An organizing initiative, the Ghana Urban Platform, is driven by issues such as these. A network of Ghanaian professionals engaged in various aspects of urban development, the Urban Platform aims to “draw attention to key concerns about Ghanaian cities,” from submitting and discussing solutions to city problems, to networking and asserting citizens rights to be heard to city government. A key benefit of the platform is the network’s discussion groups, where members highlight and discuss urban ills from this very street hawking issue to the emergence of shopping malls.
Members of the group, including Prof. Ohene Sarfo of the Institute of Local Government Studies, opined on the nature and real potential solutions for addressing the street hawking question. As Sarfoh wrote (paraphrased here), the dilemma has many roots. On the one hand, city managers opt for expediency, rather than well thought out, integrated city policies and practices. Technocrats kowtow to appease politicians. The media, the gatekeepers to information, fill newspapers with partisan political shouting matches and religious fundraising, rather than fulfilling their public duty to inform and educate the public on key matters. The professional class suffers from NIMBY, or “Not In My Backyard” syndrome. Underlying these issues, he says, exists “a feral underclass disconnected from the state and all forms of formally constructed social order.” The chaos has reached a key point “some people have no conception of lawfulness.” The street hawker question is inextricably tied to this. He asks, “What constitutes lawfulness and formality, and who determines the boundaries of lawfulness and formality?”
Developing Sustainable Solutions – Organization, not Illegalization
Despite the AMA’s actions, it is clear by the sheer extent of street vending, the nature of the economy unemployment (and underemployment) levels that street hawking is here to stay — and that’s not a bad thing. So real solutions to manage street hawking must first appreciate the role these vendors serve, these activities as their livelihood, and find ways to manage the this commercial activity with transport, public spaces, residential and other key land use activities.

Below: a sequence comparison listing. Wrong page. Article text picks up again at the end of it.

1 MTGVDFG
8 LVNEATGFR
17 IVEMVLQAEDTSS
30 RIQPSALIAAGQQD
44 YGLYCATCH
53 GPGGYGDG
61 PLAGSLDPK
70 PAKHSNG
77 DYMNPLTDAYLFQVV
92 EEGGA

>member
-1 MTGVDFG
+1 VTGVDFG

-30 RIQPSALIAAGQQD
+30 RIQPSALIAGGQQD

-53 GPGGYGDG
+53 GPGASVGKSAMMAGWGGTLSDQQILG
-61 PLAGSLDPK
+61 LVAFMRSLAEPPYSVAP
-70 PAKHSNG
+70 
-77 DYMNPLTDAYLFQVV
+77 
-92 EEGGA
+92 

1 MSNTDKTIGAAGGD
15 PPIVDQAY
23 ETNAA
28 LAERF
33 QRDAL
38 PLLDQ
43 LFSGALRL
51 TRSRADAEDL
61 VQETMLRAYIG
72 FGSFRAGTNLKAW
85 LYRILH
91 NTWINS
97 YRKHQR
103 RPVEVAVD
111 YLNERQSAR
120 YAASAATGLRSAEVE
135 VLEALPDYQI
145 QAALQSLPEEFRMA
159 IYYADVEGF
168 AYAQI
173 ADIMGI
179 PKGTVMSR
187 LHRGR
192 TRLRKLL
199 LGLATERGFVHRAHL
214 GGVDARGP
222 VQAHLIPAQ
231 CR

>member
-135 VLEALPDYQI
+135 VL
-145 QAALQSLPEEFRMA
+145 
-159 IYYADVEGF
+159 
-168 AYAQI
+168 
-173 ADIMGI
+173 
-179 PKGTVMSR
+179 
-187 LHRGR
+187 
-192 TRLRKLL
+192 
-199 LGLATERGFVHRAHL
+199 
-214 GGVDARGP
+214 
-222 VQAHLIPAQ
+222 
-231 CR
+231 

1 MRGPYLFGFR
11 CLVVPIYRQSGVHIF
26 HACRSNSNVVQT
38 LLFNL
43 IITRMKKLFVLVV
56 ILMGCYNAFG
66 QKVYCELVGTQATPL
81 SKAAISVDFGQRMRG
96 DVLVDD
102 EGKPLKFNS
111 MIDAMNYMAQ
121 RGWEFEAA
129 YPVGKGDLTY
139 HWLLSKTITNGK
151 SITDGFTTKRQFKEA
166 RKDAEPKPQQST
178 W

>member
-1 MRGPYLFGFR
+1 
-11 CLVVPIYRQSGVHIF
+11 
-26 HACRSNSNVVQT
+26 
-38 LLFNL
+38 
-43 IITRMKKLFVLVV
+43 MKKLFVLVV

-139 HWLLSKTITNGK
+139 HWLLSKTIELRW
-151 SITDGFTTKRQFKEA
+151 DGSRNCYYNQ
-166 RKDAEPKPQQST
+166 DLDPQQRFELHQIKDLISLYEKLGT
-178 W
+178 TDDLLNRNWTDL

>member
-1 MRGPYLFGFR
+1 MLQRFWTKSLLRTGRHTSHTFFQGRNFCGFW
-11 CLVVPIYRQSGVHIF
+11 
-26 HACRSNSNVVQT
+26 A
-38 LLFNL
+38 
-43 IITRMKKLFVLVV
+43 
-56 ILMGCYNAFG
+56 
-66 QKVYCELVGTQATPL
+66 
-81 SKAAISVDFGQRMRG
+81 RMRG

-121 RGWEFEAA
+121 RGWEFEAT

Any solution must to designate accessible hawking spaces or zones (for both patrons and vendors), and/or standardize vending venues and sizes that allow vending but also respect the need for ease of traffic in public spaces (pedestrian walkways, roadways). Concurrently, skills training and capacity building, combined with microfinancing to support small business development, as well as the execution of policies that encourage vendors to move from informal to small-scale business services, can help draw informal works into a more formal, regulated economy, and incentivize them through support and the potential for regular employment.

In Kerala, India, city officials are doing just that through a street vending management pilot project. Instead of trying to outlaw street vending, city officials and urban planners are recognizing it as a legitimate economic activity and “public convenience,” and efforts are focused on organizing these activities for the public good: licensing vendors, designating street hawking zones and times, providing mobile stalls to vendors that suit their types of wares and even facilitating access to microfinance for vendors.

So much of this change in Kerala is centered on the necessity that officials and the public change their perspectives on street vending. While in its current form this activity is disorganized, promotes congestion seems inefficient, I can’t help but wonder, if the phone credit vendors weren’t there on the street and sidewalks, where would I get my phone credit from? Clearly, these vendors provide a necessary service. The question is how cities like Accra will choose to harness it for the greater good.